"This last factor is undoubtedly the single most important element of fair use." Harper & Row, 471 U.S. at 566, 105 S.Ct. at 2233. The market factor turns on whether Freeman's use of Narell's book has any effect on Our City's value or marketability. Sony, 464 U.S. at 450, 104 S.Ct. at 792-93. Given Freeman's commercial use of Narell's material, the likelihood of future harm may be presumed. Id. at 451, 104 S.Ct. at 793. The copyright owner need only show that "should the challenged use become widespread, it would adversely affect the potential market for the work." Hustler, 796 F.2d at 1155.
The publication of Illusions — or books like it — has not had, and is not likely to have, any effect on the value or marketability of Our City. The works are directed to fundamentally different purposes. Readers interested in Narell's book are highly unlikely to find historical romance novels an acceptable substitute. If an author of a novel used Narell's work and was honorable enough to acknowledge sources, such a use might enhance sales of Our City. Narell's arguments concerning licensing and adaptations are purely speculative, given the unprotected nature of the facts within her book and the absence of any such offers. Cf. Abend v. MCA, Inc., 863 F.2d 1465, 1481-82 (9th Cir.1988) (re-release of film "Rear Window" unfair use because adaptation rights of author of underlying story adversely affected). Nor can Narell point to any detrimental effect that the publication of Illusions might have on the potential release of Our City in paperback.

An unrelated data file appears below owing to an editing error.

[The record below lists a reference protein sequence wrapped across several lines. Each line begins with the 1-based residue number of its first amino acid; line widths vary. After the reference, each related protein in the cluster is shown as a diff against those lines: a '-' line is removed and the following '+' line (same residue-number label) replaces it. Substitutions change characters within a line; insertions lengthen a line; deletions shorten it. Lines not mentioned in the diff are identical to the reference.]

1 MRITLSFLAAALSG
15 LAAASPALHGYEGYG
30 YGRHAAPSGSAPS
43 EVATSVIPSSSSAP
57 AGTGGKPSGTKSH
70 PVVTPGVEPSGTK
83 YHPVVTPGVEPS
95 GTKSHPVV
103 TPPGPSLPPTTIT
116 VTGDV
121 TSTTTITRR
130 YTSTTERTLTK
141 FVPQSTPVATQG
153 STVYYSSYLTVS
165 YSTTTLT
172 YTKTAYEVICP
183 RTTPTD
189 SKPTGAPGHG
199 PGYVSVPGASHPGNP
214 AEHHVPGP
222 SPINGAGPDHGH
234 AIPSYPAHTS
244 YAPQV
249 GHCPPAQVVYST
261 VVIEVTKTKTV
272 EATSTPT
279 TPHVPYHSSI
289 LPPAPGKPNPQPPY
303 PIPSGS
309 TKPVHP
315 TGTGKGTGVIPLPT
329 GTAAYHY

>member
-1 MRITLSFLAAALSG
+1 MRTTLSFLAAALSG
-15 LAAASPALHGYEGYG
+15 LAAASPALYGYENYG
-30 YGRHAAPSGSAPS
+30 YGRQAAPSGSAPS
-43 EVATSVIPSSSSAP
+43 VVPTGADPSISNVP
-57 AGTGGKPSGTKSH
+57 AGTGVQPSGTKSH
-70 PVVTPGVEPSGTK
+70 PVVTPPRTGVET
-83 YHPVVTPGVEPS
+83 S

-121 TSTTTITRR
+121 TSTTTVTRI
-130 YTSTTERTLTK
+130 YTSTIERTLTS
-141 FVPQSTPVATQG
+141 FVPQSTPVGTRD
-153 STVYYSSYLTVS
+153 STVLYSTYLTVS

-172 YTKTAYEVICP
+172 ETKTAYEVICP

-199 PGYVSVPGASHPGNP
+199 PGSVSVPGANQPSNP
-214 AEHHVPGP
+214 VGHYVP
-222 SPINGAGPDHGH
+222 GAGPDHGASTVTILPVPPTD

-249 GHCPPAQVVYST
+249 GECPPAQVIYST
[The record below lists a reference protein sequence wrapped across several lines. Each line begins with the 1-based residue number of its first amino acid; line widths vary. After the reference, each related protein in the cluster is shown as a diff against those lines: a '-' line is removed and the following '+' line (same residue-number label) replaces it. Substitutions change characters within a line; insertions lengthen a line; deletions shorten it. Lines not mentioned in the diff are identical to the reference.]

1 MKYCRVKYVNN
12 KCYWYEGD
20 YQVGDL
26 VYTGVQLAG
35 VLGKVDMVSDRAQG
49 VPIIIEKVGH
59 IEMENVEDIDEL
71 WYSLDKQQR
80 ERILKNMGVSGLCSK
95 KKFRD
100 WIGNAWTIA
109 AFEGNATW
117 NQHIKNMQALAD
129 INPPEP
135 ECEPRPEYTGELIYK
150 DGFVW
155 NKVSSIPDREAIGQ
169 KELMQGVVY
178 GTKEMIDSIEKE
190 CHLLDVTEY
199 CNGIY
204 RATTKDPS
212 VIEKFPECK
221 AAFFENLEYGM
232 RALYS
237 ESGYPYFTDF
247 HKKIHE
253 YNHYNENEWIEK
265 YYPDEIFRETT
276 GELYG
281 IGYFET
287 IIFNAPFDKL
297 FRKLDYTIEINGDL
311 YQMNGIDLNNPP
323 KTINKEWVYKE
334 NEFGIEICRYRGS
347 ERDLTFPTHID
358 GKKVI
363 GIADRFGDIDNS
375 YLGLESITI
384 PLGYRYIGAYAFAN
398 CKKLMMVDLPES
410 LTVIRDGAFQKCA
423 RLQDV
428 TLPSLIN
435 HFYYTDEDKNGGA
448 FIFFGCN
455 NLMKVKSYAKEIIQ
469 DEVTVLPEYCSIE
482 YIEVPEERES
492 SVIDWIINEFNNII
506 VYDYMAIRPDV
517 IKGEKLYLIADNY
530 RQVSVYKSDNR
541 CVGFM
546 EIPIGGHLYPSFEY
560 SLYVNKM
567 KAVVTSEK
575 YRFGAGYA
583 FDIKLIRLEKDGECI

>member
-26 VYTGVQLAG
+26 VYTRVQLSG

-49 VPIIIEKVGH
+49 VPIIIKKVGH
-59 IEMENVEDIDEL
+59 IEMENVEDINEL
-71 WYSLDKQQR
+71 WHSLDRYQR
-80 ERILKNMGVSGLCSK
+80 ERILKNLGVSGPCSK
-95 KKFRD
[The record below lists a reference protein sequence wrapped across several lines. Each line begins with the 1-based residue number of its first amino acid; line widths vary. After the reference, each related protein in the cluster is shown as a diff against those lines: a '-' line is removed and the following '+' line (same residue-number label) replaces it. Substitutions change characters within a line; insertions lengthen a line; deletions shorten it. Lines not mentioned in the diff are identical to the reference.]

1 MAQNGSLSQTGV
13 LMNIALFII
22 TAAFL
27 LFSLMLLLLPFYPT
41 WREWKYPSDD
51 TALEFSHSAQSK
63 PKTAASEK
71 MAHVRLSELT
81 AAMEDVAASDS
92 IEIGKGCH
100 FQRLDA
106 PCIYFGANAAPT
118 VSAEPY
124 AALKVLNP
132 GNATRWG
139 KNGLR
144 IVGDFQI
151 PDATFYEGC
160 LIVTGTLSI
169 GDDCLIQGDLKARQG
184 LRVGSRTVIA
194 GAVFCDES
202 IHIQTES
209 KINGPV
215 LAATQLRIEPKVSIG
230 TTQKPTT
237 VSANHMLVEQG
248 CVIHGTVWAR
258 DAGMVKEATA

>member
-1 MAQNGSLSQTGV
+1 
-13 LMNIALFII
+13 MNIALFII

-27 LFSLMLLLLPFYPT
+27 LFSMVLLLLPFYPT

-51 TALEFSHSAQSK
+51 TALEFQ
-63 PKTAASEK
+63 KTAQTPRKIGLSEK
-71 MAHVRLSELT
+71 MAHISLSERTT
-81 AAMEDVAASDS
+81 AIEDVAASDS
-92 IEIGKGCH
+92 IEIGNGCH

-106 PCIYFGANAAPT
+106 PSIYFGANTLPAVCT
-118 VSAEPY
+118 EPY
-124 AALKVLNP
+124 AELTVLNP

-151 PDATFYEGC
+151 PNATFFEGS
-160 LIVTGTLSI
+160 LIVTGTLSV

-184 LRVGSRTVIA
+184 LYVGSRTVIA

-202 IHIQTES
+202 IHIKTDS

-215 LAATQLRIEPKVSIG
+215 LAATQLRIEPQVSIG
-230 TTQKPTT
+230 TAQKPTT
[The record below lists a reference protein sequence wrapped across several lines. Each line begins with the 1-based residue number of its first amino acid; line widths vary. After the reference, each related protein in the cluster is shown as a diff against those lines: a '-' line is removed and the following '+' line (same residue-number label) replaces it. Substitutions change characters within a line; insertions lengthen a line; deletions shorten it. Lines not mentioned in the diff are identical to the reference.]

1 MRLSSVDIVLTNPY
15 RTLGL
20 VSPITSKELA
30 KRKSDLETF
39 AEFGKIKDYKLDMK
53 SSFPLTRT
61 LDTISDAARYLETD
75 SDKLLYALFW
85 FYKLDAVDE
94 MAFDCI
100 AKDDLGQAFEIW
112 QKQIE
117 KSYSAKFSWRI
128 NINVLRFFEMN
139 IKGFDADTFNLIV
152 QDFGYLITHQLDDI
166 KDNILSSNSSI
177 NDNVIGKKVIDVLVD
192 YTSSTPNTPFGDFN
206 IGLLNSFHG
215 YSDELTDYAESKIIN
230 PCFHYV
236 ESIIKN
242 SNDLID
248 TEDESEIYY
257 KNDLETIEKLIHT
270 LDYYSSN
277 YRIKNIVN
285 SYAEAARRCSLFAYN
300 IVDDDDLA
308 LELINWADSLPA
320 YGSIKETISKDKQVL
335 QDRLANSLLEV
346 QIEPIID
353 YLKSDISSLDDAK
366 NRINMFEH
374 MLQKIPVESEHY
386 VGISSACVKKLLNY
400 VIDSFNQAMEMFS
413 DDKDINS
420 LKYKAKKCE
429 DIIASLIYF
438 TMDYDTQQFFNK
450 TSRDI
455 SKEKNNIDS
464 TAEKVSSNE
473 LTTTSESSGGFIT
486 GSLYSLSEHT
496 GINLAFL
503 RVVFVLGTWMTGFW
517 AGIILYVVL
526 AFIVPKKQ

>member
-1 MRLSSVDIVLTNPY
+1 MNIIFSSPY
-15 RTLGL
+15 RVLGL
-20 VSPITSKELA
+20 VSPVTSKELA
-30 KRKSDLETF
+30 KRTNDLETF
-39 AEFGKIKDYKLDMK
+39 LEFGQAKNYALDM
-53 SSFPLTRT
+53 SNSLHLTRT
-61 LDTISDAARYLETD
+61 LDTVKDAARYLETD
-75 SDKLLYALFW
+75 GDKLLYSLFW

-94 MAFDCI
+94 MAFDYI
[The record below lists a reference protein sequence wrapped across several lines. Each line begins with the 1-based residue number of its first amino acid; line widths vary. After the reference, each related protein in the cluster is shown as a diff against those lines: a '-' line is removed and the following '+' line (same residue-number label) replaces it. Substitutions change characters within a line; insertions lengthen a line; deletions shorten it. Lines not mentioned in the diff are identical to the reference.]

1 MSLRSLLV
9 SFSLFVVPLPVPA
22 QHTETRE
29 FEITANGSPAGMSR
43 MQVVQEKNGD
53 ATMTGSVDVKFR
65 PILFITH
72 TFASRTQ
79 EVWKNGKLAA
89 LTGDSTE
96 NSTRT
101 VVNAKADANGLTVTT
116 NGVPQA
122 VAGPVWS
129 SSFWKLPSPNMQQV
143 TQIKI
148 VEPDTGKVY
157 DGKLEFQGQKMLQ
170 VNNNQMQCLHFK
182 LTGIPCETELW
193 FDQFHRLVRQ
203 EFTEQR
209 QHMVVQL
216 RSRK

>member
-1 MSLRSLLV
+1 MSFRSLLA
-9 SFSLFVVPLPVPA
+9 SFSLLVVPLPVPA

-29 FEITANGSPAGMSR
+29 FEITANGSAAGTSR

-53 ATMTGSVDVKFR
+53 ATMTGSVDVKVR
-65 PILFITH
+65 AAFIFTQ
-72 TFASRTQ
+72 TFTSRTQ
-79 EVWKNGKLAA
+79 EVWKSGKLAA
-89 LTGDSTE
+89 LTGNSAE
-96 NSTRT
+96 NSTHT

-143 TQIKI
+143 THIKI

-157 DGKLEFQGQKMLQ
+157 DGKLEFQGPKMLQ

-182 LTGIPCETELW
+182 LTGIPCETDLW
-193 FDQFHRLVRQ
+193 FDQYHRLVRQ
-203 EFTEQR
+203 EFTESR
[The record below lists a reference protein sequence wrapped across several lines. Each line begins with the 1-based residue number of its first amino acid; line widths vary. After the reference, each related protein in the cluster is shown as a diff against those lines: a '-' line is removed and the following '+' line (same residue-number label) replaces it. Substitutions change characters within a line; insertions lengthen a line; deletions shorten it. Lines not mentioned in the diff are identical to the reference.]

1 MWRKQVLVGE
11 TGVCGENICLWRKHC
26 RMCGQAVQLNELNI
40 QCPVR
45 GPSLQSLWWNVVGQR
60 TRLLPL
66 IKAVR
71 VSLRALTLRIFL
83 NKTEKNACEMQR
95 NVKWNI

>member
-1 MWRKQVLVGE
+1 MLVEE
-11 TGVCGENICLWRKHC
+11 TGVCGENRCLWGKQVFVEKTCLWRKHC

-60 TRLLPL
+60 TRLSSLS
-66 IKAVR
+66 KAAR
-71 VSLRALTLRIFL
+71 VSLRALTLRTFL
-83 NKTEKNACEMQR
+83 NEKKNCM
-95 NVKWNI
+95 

In sum, the first factor weighs strongly in Narell's favor and the second factor slightly favors Freeman. However, a reasonable juror could only conclude that the third and final factors strongly favor Freeman. Because of the predominant role of the market factor, the district court's grant of summary judgment on the fair use defense should be affirmed.
Part of the fascination fiction holds for writers and readers is its ability to interweave real and invented details. Freeman used Narell's work to provide context for her novel, just as storytellers throughout time have used history as source material for works of imagination. See generally E. Baker, Guide to Historical Fiction (1914) (bibliography). Narell's copyright does not protect the facts and ideas Freeman took from Our City. Summary judgment is proper. Freeman did not copy substantial protected portions of Narell's work. Illusions and works like it are unlikely to affect the marketability of Our City.
Because I conclude that no protected expression was copied, I agree that the district court properly granted summary judgment to the defendants. I therefore concur in Part A of the majority opinion's discussion.
In my view, this conclusion ends the analysis. We have a solid basis for affirming. It becomes unnecessary to reach the issues of substantial similarity and fair use. Consequently, I respectfully decline to join in the sections of the majority's opinion addressing these issues.
June 01, 2015
872 F 2d 907
United States Court of Appeals Ninth Circuit